Investigation: Lead in some Canadian water worse than Flint

Investigation: Lead in some Canadian water worse than Flint
In this July 21, 2019 photo, Florabela Cunha fills a glass of water from her kitchen faucet in Prince Rupert, British Columbia, Canada. In previous summers she used to make iced tea for her family using water from her tap, but has since stopped citing concerns about the water quality. Hundreds of thousands of Canadians from coast to coast have been unwittingly exposed to levels of lead in their drinking water. (Mackenzie Lad/Institute for Investigative Journalism/Concordia University via AP)

Hundreds of thousands of Canadians have been unwittingly exposed to high levels of lead in their drinking water, with contamination in several cities consistently higher than they ever were in Flint, Michigan, according to an investigation that tested drinking water in hundreds of homes and reviewed thousands more previously undisclosed results.

Residents in some homes in Montreal, a cosmopolitan city an hour north of the U.S.-Canada border, and Regina, in the flat western prairies, are among those drinking and cooking with tap water with lead levels that exceed Canada's federal guidelines. The investigation found some schools and day care centers had lead levels so high that researchers noted it could impact children's health. Exacerbating the problem, many water providers aren't testing at all.

It wasn't the Canadian government that exposed the scope of this public health concern.

A yearlong investigation by more than 120 journalists from nine universities and 10 media organizations, including The Associated Press and the Institute for Investigative Journalism at Concordia University in Montreal , collected test results that properly measure exposure to lead in 11 cities across Canada. Out of 12,000 tests since 2014, one-third—33%—exceeded the national safety guideline of 5 parts per billion; 18% exceeded the U.S. limit of 15 ppb.

In a country that touts its clean, natural turquoise lakes, sparkling springs and rushing rivers, there are no national mandates to test drinking water for lead. And even if agencies do take a sample, residents are rarely informed of contamination.

Investigation: Lead in some Canadian water worse than Flint
In this July 19, 2019 photo, morning fog hangs over Prince Rupert, British Columbia, Canada. The town, where whales, grizzly bears and bald eagles are common sights, is among more than a dozen communities along Canada's wild west coast where residents—many Indigenous—are living in homes with aging pipes, drinking corrosive rainwater that is likely to draw lead. But their province of British Columbia doesn't require municipalities to test tap water for lead. (Mackenzie Lad/Institute for Investigative Journalism/Concordia University via AP)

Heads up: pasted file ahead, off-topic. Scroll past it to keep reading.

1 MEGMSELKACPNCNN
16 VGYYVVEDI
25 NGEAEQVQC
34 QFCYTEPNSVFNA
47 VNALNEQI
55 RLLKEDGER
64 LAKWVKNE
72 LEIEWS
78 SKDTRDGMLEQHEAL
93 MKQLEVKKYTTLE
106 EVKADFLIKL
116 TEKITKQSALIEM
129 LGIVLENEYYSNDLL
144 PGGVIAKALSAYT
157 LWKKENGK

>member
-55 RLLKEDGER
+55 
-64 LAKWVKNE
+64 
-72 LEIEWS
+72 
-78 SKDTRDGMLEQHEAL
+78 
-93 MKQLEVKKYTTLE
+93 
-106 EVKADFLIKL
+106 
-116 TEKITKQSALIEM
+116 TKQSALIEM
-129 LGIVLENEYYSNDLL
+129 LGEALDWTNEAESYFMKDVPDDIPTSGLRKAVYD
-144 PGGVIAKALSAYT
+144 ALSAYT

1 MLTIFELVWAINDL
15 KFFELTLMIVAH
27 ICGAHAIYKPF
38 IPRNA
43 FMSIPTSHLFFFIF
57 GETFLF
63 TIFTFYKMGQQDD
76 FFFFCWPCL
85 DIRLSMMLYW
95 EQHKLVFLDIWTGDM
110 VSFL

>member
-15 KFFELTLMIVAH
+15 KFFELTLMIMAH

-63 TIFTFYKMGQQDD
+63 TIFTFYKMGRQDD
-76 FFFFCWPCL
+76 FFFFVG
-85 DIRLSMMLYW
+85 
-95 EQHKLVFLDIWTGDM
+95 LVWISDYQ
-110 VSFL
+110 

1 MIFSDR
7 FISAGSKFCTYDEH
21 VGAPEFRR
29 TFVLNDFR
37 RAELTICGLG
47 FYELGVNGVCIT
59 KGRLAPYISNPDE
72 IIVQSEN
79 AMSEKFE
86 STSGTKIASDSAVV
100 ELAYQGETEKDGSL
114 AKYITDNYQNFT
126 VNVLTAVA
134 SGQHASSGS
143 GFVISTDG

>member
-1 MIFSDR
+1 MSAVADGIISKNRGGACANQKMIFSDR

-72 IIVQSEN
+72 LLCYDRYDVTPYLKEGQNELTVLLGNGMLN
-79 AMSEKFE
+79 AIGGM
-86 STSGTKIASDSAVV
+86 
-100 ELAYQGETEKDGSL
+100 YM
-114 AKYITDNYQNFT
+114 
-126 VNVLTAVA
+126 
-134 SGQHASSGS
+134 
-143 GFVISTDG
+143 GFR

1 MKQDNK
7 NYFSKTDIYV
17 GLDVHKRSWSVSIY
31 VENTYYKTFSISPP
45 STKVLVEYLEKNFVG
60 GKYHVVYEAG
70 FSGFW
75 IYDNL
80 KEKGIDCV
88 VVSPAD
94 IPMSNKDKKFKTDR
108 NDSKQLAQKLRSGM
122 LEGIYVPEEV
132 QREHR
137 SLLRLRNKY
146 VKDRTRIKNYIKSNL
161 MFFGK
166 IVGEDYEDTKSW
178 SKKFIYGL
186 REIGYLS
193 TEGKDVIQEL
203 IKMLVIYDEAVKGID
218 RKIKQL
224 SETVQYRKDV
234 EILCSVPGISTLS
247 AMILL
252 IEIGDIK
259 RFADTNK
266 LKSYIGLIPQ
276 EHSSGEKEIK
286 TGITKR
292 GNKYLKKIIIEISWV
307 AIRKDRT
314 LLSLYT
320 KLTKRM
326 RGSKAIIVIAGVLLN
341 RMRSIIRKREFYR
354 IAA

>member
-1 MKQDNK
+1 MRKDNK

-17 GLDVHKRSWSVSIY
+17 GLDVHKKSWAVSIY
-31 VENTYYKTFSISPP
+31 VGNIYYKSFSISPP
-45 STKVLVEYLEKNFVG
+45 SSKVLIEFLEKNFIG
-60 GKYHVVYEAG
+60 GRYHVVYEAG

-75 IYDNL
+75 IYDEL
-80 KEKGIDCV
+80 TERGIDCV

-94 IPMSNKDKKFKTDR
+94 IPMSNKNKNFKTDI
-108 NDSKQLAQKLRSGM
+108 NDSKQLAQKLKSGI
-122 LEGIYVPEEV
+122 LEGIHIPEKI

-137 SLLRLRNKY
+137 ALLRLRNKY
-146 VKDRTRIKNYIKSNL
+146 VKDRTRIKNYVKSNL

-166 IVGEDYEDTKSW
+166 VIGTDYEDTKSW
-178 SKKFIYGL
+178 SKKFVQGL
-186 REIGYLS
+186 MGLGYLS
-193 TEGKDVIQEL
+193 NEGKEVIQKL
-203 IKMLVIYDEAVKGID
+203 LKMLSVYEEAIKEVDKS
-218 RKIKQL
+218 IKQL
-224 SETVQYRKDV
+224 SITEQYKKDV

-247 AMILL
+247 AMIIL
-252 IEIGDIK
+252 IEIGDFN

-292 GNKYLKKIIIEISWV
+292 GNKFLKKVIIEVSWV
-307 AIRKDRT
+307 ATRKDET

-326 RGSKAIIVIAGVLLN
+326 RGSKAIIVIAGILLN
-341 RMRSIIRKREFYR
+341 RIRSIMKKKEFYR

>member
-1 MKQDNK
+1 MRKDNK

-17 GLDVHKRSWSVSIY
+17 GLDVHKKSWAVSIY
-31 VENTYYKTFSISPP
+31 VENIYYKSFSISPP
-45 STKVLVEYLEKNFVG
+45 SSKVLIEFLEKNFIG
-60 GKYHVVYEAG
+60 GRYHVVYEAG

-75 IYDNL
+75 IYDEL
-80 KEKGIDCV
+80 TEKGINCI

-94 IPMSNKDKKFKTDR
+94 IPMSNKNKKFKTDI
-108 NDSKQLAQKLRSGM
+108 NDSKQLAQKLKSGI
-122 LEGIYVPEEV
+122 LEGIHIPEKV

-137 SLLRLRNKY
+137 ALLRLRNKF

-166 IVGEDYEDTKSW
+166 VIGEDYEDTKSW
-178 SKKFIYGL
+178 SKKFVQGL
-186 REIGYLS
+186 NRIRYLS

"I'm surprised," said Bruce Lanphear, a leading Canadian water safety researcher who studies the impacts of lead exposure on fetuses and young children. "These are quite high given the kind of attention that has been given to Flint, Michigan, as having such extreme problems. Even when I compare this to some of the other hotspots in the United States, like Newark, like Pittsburgh, the levels here are quite high."

Many Canadians who had allowed journalists to sample their water were troubled when they came back with potentially dangerous lead levels. Some private homeowners said they plan to stop drinking from the tap.

"It's a little bit disturbing to see that there's that much," said Andrew Keddie, a retired professor who assumed his water was clean after replacing pipes years ago at his home in Edmonton, a city of almost 1 million in western Canada. What he couldn't do is replace public service lines delivering water to his house. After learning his water lead levels tested at 28 ppb, Keddie said he was "concerned enough that we won't be drinking and using this water."

Investigation: Lead in some Canadian water worse than Flint
Leona Peterson's son, Wayne, 6, holds his water bottle filled from a freestanding water cooler at his home in Prince Rupert, British Columbia, Canada on July 19, 2019. He knows about the presence of lead in the tap water, and drinks purified water instead. (Mackenzie Lad/Institute for Investigative Journalism/Concordia University via AP)

Sarah Rana, 18, was one of tens of thousands of students who weren't alerted when her brick high school in Oakville, a town on the shores of Lake Ontario, found lead levels above national guidelines in dozens of water samples, the highest at 140 ppb. She found out on her own, looking at reports posted online.

"I was getting poisoned for four years and did not know about it," she said. "As a student, I think I should be told."

Leona Peterson learned of the contamination in her water after journalists found excessively high lead levels in 21 of 25 homes tested in her small, northwest port town of Prince Rupert. Peterson, who lives in subsidized housing for Indigenous people, had water that registered at 15.6 ppb.